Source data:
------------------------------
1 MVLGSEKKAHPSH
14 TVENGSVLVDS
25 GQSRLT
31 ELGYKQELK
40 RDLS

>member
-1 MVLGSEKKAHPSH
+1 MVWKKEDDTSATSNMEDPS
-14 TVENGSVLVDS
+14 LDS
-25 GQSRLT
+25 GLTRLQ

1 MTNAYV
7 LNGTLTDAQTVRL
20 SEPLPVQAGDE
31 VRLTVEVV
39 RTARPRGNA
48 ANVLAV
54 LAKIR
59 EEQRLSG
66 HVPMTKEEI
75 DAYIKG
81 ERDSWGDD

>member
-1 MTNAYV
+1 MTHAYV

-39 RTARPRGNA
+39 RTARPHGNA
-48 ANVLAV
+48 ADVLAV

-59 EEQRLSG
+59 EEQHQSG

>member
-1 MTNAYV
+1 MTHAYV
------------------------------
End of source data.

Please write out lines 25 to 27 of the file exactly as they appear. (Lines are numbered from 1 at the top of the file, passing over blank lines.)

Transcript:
-1 MTNAYV
+1 MTHAYV

-39 RTARPRGNA